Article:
Working for StreetAuthority, I do a lot of different things.
In the course of a day, I may be writing an article... editing a
newsletter... discussing potential picks with our staff...
researching the next investing hotspot... even going over article
ideas with Bob Bogda, our managing editor.
And with so much going on, I actually find myself a little frazzled
as the day goes on.
To combat this, I've started getting to work about an hour earlier
than the rest of the staff. I don't do this to show off, but found
I can do more in that one hour (when I can simply focus on one task
without distraction) than I could in two hours when the rest of the
staff has the office buzzing.
Turning off the background noise allowed me to simplify things --
and get better results.
What does this have to do with investing? A ton.
Whydiversification is like drinking from a fire
Sometimes the investing waters are as clear as mud to retail
investors. After all, there are literally thousands of potential
plays out there.
You could try to play the exploding technology sector. You could
day-trade the banks. You could stick with
funds and ride out any storm. You could even try to find companies
that are simply undervalued and will rebound once the
But the problem is that there are too many options -- it's like
trying to drink from a fire hose. Too many choices make it hard to
nail down the one investment that will make your portfolio a
Instead, like I do every morning by getting an early start, I think
successful investors need to turn off the distractions and focus
their attention to a small group of the best ideas... drink from a
glass, instead of a fire hose.
By shrinking your portfolio, you'll find:
It's easier to stay on top of your investments -- If you have a
portfolio of 50 stocks, how well can you pay attention to each one?
Even if you read up on each one just an hour each week, you'd have
a full-time job (plus 10 hours of overtime) just to give each its
And with this market, it's more important than ever to watch your
holdings. Instead, a portfolio of just 10-12 of your best picks
would need significantly less time to track each week and you'll
likely sleep better at night knowing you've done your homework.
Better portfolio performance -- Which do you think would average
higher on a test: an entire class full of students, or a handful of
the smartest students as picked by the teacher?
The answer is obvious... and it's the same with your portfolio.
Look through your holdings. If you have upwards of 30, 40, even 50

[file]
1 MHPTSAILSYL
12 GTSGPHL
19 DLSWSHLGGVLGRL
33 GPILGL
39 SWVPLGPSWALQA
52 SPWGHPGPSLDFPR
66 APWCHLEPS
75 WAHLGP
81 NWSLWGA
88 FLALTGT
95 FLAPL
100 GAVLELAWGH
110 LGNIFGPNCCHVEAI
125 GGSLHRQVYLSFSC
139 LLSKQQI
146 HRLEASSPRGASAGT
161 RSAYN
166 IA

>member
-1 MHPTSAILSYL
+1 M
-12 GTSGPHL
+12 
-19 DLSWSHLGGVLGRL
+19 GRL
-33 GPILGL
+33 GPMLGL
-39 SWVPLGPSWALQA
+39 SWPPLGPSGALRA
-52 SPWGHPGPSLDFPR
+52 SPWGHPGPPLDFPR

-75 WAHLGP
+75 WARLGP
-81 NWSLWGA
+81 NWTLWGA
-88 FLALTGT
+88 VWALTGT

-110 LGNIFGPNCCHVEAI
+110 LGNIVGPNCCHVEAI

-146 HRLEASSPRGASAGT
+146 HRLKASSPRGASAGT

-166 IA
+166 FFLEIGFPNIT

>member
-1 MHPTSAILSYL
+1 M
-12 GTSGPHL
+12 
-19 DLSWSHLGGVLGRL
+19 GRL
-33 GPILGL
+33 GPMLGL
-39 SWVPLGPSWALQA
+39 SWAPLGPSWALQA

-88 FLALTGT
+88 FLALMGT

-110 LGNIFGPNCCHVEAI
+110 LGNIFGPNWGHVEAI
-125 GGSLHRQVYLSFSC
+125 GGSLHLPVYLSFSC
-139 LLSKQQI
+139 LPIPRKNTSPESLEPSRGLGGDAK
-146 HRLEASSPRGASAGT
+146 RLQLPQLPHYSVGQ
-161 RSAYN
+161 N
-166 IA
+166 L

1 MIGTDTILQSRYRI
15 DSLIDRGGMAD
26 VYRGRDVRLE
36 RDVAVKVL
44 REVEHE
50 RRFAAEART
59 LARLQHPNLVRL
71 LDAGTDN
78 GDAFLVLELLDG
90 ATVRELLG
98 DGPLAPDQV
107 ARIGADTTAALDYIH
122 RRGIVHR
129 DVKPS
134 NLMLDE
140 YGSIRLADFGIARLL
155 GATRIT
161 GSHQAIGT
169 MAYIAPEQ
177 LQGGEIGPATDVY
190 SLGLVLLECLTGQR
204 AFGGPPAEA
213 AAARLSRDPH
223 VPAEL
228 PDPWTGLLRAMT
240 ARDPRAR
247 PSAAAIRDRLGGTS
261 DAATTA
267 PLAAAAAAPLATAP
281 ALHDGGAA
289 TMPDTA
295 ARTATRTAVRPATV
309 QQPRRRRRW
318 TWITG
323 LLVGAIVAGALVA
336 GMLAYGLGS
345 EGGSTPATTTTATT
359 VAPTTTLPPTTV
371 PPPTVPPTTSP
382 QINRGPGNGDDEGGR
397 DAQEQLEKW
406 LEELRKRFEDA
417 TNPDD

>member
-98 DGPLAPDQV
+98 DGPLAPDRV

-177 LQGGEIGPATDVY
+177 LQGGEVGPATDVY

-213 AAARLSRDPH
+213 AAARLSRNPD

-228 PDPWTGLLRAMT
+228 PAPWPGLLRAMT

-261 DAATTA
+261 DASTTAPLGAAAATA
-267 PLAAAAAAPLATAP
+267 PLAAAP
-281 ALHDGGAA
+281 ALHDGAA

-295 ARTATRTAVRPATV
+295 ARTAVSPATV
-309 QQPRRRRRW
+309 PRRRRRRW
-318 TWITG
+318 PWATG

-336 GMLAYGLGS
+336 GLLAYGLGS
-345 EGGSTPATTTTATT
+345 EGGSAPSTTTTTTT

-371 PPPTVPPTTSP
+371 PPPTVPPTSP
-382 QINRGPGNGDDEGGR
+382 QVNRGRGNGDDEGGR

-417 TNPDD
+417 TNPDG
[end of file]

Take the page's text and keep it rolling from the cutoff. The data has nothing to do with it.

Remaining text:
holdings or more, I bet you'll find some that you think are simply
"OK." Hell, it wouldn't surprise me if you have some you don't even
like but simply haven't sold yet.
Instead, what if you culled down your portfolio to just your
favorite picks? Wouldn't your portfolio be in much better shape
going forward? You'd have the cream of the crop, instead of the
entire field. Remember, it's hard to outperform the market if your
portfolio is the market.
That you're not alone in trimming down your portfolio -- Warren
Berkshire Hathaway (NYSE:
holds just 37 positions. That's a lot for an individual investor,
but for a company with billions at its disposal, it's surprisingly
few. On top of that, in the past 25 years Berkshire's top five
holdings have made up an average of 73% of its portfolio.
Buffett is simply a proponent for positioning a portfolio to take
advantage of the best picks. He's even gone as far as saying:
"If it's your game,
doesn't make sense. It's crazy to put money into your 20th choice
rather than your 1st choice. It's the 'LeBron James' analogy. If
you have LeBron James on your team, don't take him out of the game
just to make room for someone else."
If one of the world's greatest investor is following this approach,
shouldn't other investors?
That's what I'm doing with $100,000
Buffett's school of thought is one of the main tenets of my
Stock of the Month
newsletter, and its $100,000 real-money portfolio. Think about it
and the markets still continue to run hot and cold. Investors are
still skittish about unemployment, interest rates, housing... the
list goes on.
But no matter what's happening, there are always some stocks doing
well. And if you focus on a select group of your best picks, then
One of my best performers in my newsletter,
Olin Corp. (NYSE:
gained 58% in about a year before I closed the position.
Sally Beauty Supply (NYSE:
had the same return.
gained 45.9%. And these returns were during what can at best be
described as a "rocky" environment.
[I'm very open with my closed
Stock of the Month
You can view them all here
Actioon to Take -->
I understand that years of conditioning has led millions of
investors to think diversification is crucial to success. And it
is, if you want to simply match the market. But that's not what I
-- nor Buffett -- want to do. I doubt you do either.
-- Amy Calistri
Amy Calistri does not personally hold positions in any
securities mentioned in this article. StreetAuthority owns shares
of BRK-B in one or more if its real-money or investment